News / Asia

Burma Seeks World Heritage Status for Ancient Royal Capital

Burma's 'Angkor Wat' Seeks World Heritage Statusi
X
March 08, 2013 4:44 PM
Burma’s ancient royal capital, Bagan, is home to more than 3,000 temples and shrines - a treasure of archaeology and architectural history. Burma's government wants it recognized as a UNESCO World Heritage Site, but some scholars say that would reward shoddy restorations that have damaged the monuments. VOA's Daniel Schearf reports from Bagan.
Daniel Schearf
— Burma’s ancient royal capital, Bagan, is home to more than 3,000 temples and shrines - a treasure of archaeology and architectural history. Burma's government wants it recognized as a UNESCO World Heritage Site, but some scholars say that would reward shoddy restorations that have damaged the monuments. 

As Burma opens up, thousands of tourists are flocking to Bagan, the largest concentration of Buddhist monuments in the world. 

Bagan's millennium-old brick structures are Burma's equivalent of Angkor Wat, the famous ancient stone temple of Cambodia.

But while Angkor Wat was professionally restored, experts say the military government damaged Bagan by building on top of old temples or reconstructing them altogether.

  • Burma's ancient royal capital Bagan is home to more than 3,000 temples and shrines. (D. Schearf/VOA)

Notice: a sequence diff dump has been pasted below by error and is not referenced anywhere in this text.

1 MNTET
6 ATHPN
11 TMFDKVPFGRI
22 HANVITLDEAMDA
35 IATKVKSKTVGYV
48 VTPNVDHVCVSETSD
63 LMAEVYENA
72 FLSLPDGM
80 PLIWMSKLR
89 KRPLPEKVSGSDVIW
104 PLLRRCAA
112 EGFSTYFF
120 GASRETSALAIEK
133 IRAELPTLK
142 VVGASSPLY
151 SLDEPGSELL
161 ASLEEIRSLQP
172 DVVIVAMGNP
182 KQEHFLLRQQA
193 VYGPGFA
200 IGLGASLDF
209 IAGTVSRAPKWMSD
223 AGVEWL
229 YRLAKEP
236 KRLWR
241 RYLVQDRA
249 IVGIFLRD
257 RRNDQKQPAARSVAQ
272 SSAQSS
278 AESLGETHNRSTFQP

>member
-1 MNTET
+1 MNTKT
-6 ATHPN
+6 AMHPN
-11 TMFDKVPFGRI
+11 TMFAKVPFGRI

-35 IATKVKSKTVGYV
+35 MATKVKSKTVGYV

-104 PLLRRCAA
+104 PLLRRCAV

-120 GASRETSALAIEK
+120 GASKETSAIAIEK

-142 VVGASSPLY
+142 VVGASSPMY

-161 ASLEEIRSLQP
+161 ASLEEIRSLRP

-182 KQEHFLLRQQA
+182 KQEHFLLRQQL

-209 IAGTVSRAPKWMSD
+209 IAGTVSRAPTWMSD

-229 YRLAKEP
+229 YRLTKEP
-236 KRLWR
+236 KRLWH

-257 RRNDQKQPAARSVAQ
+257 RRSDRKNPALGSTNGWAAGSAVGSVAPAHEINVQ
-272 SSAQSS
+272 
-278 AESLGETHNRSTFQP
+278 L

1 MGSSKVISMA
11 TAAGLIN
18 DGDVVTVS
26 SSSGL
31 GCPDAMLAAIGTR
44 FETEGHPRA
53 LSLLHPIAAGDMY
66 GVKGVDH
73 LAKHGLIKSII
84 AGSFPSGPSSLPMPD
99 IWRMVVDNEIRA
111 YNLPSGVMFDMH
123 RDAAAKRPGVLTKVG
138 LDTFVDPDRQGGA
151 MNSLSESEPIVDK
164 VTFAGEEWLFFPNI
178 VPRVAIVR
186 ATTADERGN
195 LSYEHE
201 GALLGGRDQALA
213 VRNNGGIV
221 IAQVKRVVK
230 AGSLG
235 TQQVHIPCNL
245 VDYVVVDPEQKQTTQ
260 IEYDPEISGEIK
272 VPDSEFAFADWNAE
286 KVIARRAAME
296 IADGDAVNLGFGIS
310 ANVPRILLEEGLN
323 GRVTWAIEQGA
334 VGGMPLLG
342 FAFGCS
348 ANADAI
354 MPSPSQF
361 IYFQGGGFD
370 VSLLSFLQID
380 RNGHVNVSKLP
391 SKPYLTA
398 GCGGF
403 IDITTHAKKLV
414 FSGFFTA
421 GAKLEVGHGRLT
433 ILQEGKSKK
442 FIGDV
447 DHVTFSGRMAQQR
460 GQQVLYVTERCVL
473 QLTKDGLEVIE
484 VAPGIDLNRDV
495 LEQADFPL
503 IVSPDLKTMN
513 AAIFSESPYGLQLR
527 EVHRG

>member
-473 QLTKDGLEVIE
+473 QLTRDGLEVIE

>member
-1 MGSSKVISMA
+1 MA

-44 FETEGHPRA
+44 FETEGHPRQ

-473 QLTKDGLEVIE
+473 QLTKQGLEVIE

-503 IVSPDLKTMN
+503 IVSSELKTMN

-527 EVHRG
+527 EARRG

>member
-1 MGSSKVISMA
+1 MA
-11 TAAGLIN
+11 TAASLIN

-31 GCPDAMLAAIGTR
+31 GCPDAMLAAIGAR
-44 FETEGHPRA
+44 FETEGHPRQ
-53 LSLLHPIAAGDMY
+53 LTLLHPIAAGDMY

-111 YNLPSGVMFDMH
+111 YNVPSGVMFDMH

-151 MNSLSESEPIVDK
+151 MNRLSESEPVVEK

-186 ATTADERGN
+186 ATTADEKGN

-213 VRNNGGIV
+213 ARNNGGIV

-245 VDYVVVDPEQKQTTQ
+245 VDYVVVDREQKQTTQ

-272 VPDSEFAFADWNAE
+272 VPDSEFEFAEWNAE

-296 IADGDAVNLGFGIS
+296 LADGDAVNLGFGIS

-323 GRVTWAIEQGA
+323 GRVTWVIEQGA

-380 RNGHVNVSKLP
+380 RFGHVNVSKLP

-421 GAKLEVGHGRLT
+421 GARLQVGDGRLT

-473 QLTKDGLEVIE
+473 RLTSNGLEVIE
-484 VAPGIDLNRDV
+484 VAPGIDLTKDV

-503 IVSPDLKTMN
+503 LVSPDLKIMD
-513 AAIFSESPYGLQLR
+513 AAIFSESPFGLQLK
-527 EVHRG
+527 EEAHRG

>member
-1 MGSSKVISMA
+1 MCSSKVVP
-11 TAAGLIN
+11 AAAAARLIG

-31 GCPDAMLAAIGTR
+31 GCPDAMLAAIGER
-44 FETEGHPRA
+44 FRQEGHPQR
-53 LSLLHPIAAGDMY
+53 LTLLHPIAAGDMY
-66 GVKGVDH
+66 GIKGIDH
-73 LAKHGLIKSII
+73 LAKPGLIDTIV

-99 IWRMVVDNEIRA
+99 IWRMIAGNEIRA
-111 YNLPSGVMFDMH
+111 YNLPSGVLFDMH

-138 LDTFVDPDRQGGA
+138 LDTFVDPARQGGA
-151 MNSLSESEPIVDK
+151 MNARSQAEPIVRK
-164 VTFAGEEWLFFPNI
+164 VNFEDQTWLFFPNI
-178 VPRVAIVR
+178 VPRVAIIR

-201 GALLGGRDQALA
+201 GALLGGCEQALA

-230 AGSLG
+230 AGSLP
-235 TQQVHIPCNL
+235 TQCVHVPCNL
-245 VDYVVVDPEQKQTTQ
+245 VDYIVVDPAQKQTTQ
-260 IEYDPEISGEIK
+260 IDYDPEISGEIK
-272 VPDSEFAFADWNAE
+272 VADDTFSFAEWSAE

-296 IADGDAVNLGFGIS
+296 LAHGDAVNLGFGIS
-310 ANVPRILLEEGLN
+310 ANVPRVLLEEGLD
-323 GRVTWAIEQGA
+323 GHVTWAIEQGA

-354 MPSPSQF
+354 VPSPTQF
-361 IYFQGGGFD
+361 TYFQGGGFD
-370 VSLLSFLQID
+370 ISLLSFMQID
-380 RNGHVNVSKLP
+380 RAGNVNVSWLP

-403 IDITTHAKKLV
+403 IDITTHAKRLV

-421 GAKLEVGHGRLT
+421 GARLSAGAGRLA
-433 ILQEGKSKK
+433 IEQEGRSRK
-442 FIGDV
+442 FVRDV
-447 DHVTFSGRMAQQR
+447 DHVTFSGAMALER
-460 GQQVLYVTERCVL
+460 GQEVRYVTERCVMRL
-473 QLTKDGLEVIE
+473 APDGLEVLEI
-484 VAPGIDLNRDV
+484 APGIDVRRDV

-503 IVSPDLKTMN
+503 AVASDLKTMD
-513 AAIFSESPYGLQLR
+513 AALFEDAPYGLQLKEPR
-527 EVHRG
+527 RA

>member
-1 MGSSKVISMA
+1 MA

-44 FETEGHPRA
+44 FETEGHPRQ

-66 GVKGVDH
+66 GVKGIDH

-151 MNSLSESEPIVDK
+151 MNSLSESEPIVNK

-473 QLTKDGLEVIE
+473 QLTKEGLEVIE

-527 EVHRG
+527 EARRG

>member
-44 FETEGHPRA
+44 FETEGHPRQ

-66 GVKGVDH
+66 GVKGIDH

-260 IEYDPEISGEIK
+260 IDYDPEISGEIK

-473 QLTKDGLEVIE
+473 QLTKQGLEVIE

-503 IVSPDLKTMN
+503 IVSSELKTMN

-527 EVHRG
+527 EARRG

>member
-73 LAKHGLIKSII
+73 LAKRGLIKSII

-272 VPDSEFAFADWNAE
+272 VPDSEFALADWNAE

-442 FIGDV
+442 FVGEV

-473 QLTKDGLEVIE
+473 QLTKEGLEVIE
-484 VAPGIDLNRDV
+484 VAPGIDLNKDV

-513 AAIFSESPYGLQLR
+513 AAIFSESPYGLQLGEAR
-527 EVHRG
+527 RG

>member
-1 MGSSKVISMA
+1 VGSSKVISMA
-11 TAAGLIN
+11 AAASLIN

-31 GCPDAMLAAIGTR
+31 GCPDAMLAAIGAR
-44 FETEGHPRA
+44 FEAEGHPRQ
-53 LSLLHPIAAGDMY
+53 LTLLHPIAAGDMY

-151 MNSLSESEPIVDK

• Hot air balloons carry tourists over Bagan's temples and shrines. (D. Schearf/VOA)
  • Tourists watch the sun rise over Bagan's temples and shrines. (D. Schearf/VOA)
  • Bagan has more than 3,000 temples and shrines. (D. Schearf/VOA)
  • Burma's government wants Bagan to be recognized as a UNESCO World Heritage Site. (D.Schearf/VOA)
  • One of the thousands of historic sites in Burma's ancient royal capital Bagan. (D. Schearf/VOA)
  • Scaffolding is erected around one of Bagan's ancient buildings. (D. Schearf/VOA)
  • Workers restore an ancient structure in Bagan, Burma. (D. Schearf/VOA)

Author on Bagan architecture and art, Don Stadtner, says declaring it a U.N. World Heritage Site would be a mistake.

"It would be telling the world that basic archaeological principles not only don't mean anything but may be rewarded by this kind of baseless, conjectural restorations," he said.

In more recent times, authorities have built hundreds of brand new temples and pagodas, including this one dedicated to former military leader General Than Shwe.

Defenders of the construction frenzy note Buddhists earn merit by building new temples and say claims of damage are exaggerated.